Back on the western side of the river, the trail again uses a former rail corridor to pass through industrial parts of the city before merging into the road network of the charming High Falls District—one of the oldest neighborhoods in Rochester. Pont de Rennes is a necessary visit; the converted road bridge offers cyclists and pedestrians unobstructed views of the High Falls from their namesake neighborhood. Look for physical reminders of Rochester’s industrial past in the gorge that surrounds the 96-foot waterfall—the main driver of the city’s industrial past.

Just before the trail passes through the High Falls District, it loses signage; trail users are advised to consult a map to proceed through Rochester’s downtown. Several sections are on sidewalk or road, while at other times the trail is a riverside promenade that will challenge cyclists and wheelchair users with stairs. At Court Street, the trail splits, offering trail users an option on either side of the Genesee River. No matter which route you choose, the river will be just a stone’s throw away, and you’ll marvel at the stillness of the water so close to the High Falls.

The eastern route passes through the campus of the University of Rochester, but two trail bridges spanning the river offer direct access to trail users on the western side. Those on the eastern side will need to cross the river at Genesee Valley Park (another Olmsted design), as the alternative will send you eastbound on the Erie Canalway Trail. Back on the Genesee River’s western bank, the trail continues a short distance to its end at a signed junction with the Genesee Valley Greenway near Greater Rochester International Airport.

Other trails to explore in this scenic area include the Lehigh Valley Trail, the Irondequoit Lakeside Multi-Use Trail, and the Lake Ontario State Parkway Trail.

Parking and Trail Access

Parking at the trail’s northern end is available in Ontario Beach Park. To reach the park from I-490, take Exit 21 for I-590 S/NY 590 N. Follow signs for, and merge onto, NY 590 N. Travel 5.4 miles on NY 590 until you reach a traffic circle. At the circle, take the second exit onto Sea Breeze Dr., and travel 1.1 miles, continuing on Sea Breeze Dr. through two traffic circles along the way. At the third traffic circle, take the third exit onto Durand Blvd., and continue straight as it becomes Sweet Fern Road, Pine Valley Road, and Lake Shore Blvd. After 3.3 miles, turn right onto St. Paul Blvd. then immediately turn left onto Pattonwood Dr. Go 0.9 mile, crossing the Genesee River, and turn right onto Lake Ave. After 0.6 mile, turn right onto Corrigan St. to drive directly into Ontario Beach Park’s parking lots. The trail begins along the pier at the park’s northeast corner.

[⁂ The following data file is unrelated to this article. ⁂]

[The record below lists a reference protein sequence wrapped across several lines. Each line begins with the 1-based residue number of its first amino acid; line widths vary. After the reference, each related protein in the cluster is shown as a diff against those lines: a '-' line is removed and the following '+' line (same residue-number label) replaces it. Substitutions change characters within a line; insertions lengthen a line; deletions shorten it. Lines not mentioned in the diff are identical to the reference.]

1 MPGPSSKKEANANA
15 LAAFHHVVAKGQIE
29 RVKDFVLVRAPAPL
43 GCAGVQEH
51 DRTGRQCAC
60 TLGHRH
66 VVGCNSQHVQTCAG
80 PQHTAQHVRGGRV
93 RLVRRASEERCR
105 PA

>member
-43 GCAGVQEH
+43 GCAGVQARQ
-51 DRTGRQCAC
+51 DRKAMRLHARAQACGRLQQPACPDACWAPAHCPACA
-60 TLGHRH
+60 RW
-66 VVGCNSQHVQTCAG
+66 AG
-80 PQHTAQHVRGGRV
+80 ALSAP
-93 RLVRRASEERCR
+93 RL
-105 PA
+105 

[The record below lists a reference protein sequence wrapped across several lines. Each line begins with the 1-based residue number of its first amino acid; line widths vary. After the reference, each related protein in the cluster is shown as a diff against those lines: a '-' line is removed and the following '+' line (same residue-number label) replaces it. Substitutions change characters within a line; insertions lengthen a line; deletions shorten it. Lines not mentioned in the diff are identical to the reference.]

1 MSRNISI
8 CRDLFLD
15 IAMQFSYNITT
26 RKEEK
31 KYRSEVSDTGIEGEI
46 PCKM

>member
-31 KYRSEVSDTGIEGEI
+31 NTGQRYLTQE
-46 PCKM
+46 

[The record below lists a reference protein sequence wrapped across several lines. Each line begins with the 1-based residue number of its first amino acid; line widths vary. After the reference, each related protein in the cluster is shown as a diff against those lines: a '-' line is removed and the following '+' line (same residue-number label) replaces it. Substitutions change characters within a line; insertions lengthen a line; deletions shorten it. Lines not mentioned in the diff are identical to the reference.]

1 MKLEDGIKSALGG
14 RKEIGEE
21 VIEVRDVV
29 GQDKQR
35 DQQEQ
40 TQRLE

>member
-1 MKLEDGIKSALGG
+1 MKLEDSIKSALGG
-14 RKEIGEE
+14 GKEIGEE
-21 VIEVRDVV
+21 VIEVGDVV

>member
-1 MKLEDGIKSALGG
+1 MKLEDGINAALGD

Parking near the trail’s southern end can be found in Genesee Valley Park. To reach the park from I-390 S, take Exit 16A for E. River Road toward NY 15/W. Henrietta Road, and turn right onto E. River Road. In 0.1 mile proceed through the traffic circle, then in 0.3 mile take your first right onto Hawthorne Dr. Follow Hawthorne Dr. 0.3 mile, then turn right onto Moore Road. Cross the Erie Canal, then take your first left into the park.

Genesee Riverway Trail Reviews

We arrived from Chicago and did a twilight ride of this trail. We started out in Rochester at the big falls. We found that the trail once found was very nice however signage we though was very confusing and could be better for the non locals. Great scenery of a trail that offers so much. We unfortunately only made it to Maple Park before the sun was setting. Better information in my opinion is needed for this trail.